January Wild Swim – Carnlough
The 8th month of my wild swim microadventure challenge has taken me to the North Coast of Ireland on a frozen Saturday afternoon.
The sign at Carnlough Beach read that all sightings of whales, dolphins and porpoises should be reported… our eyes were peeled for this wild swim!
A small group of friends had made the short hour and 20 minute drive to Carnlough Beach this afternoon in the middle of January. The drive isn’t usually that long, but we were tied to the beautiful yet slightly longer Causeway Coastal Path due to snow on the mountains. Rated as one of the top five road trips, the Causeway Coastal Route is an awe-inspiring road which winds its way along parts of Northern Ireland’s coast, from Belfast to Derry.
Carnlough is a small town, nestled in on the coast between two glens. We pulled in to the carpark just before the town. Five of us made the trip north to make a day of it, with the 6 year old heading straight to the playpark. We played here for a while, enjoying the dry day in amongst the snow-covered Glens of Antrim.
It was time to stick on my wetsuit. Mark G insisted on setting up a few cameras before I got in. I also wanted to be sure I could get warm quickly when I got out. I had my towel and dry clothes ready. I also packed a hot, sweet drink in a flask and an emergency foil blanket, just in case.
I slowly made my way into the sea, taking the time to get used to it. The water was OK, my hands were cold but with my wetsuit and wetsuit socks, I felt fine. I swam out a little, aware the tide was going out so being sure to stay within my depth. I swam parallel to coast, resting often not wanting to become out of breath.
Cold water shock
According to the RNLI, cold water shock is responsible for many deaths around the shores of the UK and Ireland. It can kick in at around 15°C, this doesn’t seem that cold, today I’m swimming in 8°C water (Sea Temperatures). Cold water shock, the body’s automatic response, can be so severe – causing soaring heart rates, gasping for breath, hyperventilation and aspiration of water – that many, particularly those with underlying health conditions, die within minutes.
These are the RNLI guidelines for minimising risk.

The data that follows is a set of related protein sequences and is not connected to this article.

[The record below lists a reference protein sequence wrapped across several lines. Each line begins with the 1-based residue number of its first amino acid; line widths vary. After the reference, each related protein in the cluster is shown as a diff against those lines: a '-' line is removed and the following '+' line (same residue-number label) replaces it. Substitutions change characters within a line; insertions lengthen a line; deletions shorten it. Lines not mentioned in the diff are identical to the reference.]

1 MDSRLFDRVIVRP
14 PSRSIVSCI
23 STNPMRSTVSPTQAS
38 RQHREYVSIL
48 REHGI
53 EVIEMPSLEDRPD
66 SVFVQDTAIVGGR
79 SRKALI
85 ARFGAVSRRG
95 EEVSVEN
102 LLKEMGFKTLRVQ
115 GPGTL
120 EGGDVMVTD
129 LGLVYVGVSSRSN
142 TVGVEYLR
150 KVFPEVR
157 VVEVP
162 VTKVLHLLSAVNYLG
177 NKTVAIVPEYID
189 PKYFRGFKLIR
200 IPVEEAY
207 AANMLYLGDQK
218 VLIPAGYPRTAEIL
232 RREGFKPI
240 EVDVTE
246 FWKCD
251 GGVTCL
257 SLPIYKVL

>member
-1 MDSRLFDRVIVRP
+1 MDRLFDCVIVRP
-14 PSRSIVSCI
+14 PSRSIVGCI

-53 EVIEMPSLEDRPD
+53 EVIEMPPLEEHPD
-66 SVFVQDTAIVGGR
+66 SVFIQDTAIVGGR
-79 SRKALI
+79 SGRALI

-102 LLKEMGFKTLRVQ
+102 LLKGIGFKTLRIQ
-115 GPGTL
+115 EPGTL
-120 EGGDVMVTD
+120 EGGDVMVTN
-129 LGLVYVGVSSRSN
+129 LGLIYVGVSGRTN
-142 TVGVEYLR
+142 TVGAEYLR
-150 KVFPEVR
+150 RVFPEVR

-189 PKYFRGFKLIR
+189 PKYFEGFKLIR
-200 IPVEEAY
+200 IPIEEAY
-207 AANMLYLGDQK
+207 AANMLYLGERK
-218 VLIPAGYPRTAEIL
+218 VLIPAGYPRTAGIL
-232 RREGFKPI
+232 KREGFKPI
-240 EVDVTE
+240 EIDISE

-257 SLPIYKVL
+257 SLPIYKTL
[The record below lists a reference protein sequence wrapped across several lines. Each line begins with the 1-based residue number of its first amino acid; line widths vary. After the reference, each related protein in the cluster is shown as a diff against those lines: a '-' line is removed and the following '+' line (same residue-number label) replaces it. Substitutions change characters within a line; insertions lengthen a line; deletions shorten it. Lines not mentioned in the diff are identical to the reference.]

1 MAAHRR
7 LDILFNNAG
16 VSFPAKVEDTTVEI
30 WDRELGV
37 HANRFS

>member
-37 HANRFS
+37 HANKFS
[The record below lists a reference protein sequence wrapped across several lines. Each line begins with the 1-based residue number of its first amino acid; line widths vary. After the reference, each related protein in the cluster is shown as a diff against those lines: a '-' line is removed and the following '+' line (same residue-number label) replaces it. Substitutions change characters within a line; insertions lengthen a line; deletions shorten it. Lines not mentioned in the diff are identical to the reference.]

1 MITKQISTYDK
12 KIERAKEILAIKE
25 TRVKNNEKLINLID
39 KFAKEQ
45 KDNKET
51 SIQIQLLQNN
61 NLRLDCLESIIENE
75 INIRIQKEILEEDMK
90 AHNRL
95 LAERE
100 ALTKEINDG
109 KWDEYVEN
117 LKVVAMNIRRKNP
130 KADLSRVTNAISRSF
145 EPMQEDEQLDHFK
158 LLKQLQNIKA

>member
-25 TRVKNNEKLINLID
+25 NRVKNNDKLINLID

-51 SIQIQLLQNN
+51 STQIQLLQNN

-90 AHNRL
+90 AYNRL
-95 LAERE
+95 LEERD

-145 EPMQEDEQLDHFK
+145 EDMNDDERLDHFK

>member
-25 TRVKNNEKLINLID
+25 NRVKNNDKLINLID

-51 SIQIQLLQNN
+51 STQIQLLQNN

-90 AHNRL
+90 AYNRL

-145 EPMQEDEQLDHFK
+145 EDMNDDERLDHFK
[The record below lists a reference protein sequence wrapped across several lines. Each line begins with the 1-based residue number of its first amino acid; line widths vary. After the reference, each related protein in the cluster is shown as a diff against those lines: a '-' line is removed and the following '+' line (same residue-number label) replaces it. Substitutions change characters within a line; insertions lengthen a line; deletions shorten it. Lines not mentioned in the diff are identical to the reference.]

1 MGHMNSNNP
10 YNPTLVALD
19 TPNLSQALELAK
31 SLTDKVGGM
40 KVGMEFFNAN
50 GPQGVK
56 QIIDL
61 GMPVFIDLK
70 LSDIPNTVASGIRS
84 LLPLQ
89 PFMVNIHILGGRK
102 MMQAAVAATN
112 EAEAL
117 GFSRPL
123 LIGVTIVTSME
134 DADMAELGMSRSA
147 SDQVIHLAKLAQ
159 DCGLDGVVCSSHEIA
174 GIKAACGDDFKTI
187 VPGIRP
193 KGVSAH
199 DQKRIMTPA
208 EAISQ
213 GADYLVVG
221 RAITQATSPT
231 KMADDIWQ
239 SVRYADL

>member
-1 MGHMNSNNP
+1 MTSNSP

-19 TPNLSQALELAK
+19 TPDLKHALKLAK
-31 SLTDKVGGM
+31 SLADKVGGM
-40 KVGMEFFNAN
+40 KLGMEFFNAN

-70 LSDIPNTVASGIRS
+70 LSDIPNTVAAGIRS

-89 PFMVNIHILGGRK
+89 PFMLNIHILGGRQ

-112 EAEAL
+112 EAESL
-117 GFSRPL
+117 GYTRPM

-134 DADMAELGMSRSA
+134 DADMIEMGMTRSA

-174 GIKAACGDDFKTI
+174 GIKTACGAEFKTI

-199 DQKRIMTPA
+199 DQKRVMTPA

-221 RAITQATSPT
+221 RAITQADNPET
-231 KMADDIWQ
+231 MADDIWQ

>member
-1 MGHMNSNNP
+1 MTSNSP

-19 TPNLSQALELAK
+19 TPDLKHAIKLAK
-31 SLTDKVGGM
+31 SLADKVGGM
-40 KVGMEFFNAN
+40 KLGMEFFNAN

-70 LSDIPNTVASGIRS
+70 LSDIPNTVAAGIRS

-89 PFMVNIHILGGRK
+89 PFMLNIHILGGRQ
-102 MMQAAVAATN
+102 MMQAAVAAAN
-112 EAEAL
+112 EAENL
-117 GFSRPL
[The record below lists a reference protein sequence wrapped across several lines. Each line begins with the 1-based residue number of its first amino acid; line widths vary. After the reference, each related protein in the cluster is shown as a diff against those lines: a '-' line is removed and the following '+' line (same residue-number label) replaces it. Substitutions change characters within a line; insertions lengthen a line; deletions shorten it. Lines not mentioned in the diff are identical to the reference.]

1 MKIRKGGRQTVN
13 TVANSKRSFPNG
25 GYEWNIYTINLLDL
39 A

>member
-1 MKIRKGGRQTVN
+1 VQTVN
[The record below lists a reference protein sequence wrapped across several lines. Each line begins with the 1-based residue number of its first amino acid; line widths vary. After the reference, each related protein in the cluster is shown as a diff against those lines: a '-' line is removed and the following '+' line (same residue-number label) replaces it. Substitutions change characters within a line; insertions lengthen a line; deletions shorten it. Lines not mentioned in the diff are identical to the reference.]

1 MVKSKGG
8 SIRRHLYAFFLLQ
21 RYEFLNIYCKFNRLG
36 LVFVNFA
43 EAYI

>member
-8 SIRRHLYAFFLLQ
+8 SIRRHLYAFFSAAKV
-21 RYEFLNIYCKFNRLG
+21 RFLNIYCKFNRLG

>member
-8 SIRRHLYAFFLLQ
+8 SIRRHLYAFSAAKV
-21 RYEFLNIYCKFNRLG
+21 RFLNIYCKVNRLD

If you enter the water unexpectedly:
- Take a minute. The initial effects of cold water pass in less than a minute so don’t try to swim straight away.
- Relax and float on your back to catch your breath. Try to get hold of something that will help you float.
- Keep calm then call for help or swim for safety if you’re able.
Planning and checking conditions before you set out, wearing a wetsuit and using a flotation device is the advice given if you are planning on enjoying the water.
I took my time getting into the water, this minimized any surprise to my body. I was wearing a very buoyant wetsuit which made it easy to stay afloat. I also took regular breaks floating on my back to ensure my breathing was calm and relaxed. Seeing as I’m still a novice with sea swimming, I stayed in my depth and limited my time in the water to around 5 minutes.
First of all, I don’t believe I was hypothermic during this wild swim. I read a little bit about hypothermia before my December Wild Swim in Ballyholme so I took a few precautions before my swim today.
What is hypothermia?
If you haven’t read anything by Paul Kirtley, you should look his website and videos up. They are invaluable source of information for everything from canoeing to bushcraft and in this case, cold weather injuries. This is an excellent and informative article about hypothermia and I recommend you give it a thorough read.
What I took away from it though was his primary rule;
PREVENT FURTHER HEAT LOSS
I mentioned above that I had a few things in place for when I got out. I wanted to make sure I was able to get warm and dry and body refuelled as quickly as possible when I got out of the water.
The car was warm; I had two towels ready to dry myself and warm dry clothes ready to get into, and; I had a hot, sweet drink in a flask. Paul explains in his article that your body needs fuel to generate heat and that a sweet drink is better than a hot drink. I also had a hat and an emergency foil blanket but I didn’t use these. Limiting my time in the cold water and employing these pre-emptive strategies I successfully kept myself safe. Watch the video below to see how I got on!
Before the drive home, we thought we’d see a little bit more of the small village of Carnlough. We had a delicious lunch in The Londonderry Arms. I was served what was, perhaps, the nicest chicken fillet burger I’ve ever had. Maybe I was starving!
I am not an expert in either cold water shock or hypothermia. I implore you to study these conditions in full before you decide to start your own winter wild swimming micro-adventure. But don’t be put off, if you take a few simple precautions and plan ahead, you can have just as much fun as I did on the North Coast of Ireland. Even if we didn’t see any whales, dolphins or porpoises.
For my February Wild Swim, I’m hoping to get a swim in Donegal. Hopefully I won’t be alone that time!